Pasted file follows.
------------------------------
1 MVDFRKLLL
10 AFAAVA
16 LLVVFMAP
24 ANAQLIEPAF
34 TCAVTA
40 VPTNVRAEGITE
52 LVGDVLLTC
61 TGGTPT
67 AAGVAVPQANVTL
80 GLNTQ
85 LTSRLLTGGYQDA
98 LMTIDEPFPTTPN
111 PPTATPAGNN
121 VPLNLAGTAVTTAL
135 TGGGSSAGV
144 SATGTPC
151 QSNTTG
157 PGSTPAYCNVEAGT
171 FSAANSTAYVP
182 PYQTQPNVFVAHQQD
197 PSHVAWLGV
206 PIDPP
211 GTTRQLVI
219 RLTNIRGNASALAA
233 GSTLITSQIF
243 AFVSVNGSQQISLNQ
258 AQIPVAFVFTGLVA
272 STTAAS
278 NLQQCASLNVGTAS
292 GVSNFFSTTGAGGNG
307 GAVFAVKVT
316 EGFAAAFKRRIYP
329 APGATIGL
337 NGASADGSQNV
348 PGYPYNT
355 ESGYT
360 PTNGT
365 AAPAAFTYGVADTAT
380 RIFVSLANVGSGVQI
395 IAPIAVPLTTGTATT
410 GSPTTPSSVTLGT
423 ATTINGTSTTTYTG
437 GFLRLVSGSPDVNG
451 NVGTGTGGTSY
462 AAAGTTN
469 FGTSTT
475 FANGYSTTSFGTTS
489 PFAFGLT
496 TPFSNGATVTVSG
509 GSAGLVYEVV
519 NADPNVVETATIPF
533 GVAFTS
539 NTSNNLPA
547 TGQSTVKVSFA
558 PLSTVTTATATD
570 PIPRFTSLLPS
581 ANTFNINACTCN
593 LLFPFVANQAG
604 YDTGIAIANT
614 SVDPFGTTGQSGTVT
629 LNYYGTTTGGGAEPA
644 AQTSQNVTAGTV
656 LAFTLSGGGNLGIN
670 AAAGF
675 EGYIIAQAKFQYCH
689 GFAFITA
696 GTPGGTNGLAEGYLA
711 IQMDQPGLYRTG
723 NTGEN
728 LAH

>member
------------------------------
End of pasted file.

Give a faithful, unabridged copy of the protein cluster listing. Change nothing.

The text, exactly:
1 MVDFRKLLL
10 AFAAVA
16 LLVVFMAP
24 ANAQLIEPAF
34 TCAVTA
40 VPTNVRAEGITE
52 LVGDVLLTC
61 TGGTPT
67 AAGVAVPQANVTL
80 GLNTQ
85 LTSRLLTGGYQDA
98 LMTIDEPFPTTPN
111 PPTATPAGNN
121 VPLNLAGTAVTTAL
135 TGGGSSAGV
144 SATGTPC
151 QSNTTG
157 PGSTPAYCNVEAGT
171 FSAANSTAYVP
182 PYQTQPNVFVAHQQD
197 PSHVAWLGV
206 PIDPP
211 GTTRQLVI
219 RLTNIRGNASALAA
233 GSTLITSQIF
243 AFVSVNGSQQISLNQ
258 AQIPVAFVFTGLVA
272 STTAAS
278 NLQQCASLNVGTAS
292 GVSNFFSTTGAGGNG
307 GAVFAVKVT
316 EGFAAAFKRRIYP
329 APGATIGL
337 NGASADGSQNV
348 PGYPYNT
355 ESGYT
360 PTNGT
365 AAPAAFTYGVADTAT
380 RIFVSLANVGSGVQI
395 IAPIAVPLTTGTATT
410 GSPTTPSSVTLGT
423 ATTINGTSTTTYTG
437 GFLRLVSGSPDVNG
451 NVGTGTGGTSY
462 AAAGTTN
469 FGTSTT
475 FANGYSTTSFGTTS
489 PFAFGLT
496 TPFSNGATVTVSG
509 GSAGLVYEVV
519 NADPNVVETATIPF
533 GVAFTS
539 NTSNNLPA
547 TGQSTVKVSFA
558 PLSTVTTATATD
570 PIPRFTSLLPS
581 ANTFNINACTCN
593 LLFPFVANQAG
604 YDTGIAIANT
614 SVDPFGTTGQSGTVT
629 LNYYGTTTGGGAEPA
644 AQTSQNVTAGTV
656 LAFTLSGGGNLGIN
670 AAAGF
675 EGYIIAQAKFQYCH
689 GFAFITA
696 GTPGGTNGLAEGYLA
711 IQMDQPGLYRTG
723 NTGEN
728 LAH

>member